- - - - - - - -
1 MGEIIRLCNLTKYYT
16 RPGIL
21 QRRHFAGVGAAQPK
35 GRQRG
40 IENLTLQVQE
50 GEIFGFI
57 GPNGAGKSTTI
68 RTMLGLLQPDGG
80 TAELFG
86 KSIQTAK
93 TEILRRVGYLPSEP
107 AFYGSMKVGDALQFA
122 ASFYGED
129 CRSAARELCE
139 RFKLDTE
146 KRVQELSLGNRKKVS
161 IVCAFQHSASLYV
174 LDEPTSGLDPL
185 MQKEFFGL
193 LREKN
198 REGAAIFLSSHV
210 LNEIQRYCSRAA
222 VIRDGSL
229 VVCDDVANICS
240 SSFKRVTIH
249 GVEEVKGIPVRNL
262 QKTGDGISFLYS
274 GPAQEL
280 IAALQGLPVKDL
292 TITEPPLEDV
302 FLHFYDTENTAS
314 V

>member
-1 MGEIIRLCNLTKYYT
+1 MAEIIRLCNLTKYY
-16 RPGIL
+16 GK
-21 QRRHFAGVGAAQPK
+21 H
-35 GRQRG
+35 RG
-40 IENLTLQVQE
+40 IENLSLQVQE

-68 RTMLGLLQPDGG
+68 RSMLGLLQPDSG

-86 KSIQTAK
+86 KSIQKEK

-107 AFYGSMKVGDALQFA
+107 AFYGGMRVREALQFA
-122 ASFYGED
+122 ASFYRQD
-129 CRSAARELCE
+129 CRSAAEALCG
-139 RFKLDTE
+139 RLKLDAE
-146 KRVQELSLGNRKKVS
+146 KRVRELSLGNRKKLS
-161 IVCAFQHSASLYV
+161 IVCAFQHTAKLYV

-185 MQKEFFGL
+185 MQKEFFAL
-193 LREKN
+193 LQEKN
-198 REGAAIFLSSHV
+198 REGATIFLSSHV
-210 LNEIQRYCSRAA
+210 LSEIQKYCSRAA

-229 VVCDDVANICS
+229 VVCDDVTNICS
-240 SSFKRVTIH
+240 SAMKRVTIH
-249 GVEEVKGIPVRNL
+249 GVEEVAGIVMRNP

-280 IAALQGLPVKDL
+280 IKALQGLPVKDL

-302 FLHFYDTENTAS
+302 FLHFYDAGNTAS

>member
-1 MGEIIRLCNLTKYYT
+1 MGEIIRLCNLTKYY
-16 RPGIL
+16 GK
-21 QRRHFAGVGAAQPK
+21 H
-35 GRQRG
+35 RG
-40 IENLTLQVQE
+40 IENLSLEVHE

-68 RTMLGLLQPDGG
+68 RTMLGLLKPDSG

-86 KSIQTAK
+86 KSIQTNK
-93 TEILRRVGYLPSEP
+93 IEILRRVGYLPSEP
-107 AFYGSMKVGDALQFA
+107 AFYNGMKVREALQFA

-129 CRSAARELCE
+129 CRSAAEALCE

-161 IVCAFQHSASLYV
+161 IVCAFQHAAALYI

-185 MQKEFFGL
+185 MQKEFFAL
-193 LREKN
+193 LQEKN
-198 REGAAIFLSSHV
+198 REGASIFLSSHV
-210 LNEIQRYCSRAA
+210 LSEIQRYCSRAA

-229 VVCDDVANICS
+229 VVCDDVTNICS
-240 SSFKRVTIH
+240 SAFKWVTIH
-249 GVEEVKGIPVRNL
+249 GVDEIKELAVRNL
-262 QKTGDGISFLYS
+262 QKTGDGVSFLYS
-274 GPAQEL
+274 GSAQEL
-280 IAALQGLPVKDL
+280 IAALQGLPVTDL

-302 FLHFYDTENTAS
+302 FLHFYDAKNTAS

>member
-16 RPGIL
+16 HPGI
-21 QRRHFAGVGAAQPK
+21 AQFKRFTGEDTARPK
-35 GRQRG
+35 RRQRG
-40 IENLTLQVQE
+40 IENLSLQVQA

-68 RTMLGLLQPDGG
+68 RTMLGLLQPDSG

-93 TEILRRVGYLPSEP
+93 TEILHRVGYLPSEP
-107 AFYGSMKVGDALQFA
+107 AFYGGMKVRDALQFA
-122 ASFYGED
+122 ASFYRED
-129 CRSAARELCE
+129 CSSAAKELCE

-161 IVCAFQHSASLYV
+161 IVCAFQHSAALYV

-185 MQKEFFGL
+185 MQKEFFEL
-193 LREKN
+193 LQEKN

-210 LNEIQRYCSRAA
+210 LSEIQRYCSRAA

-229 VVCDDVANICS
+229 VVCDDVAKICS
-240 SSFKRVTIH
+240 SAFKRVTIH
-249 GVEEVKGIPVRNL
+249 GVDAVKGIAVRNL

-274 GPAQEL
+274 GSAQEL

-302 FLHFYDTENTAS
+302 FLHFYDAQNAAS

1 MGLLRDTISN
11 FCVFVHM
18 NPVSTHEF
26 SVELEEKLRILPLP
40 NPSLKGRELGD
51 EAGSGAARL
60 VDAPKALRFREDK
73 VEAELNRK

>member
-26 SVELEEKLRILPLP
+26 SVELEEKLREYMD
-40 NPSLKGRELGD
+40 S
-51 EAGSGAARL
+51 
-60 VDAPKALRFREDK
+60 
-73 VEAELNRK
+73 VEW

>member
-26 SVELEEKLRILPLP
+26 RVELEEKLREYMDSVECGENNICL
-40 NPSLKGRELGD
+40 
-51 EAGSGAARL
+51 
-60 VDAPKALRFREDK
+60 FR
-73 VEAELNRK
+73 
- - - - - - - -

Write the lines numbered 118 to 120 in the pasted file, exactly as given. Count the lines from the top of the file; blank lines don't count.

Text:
+274 GSAQEL
-280 IAALQGLPVKDL
+280 IAALQGLPVTDL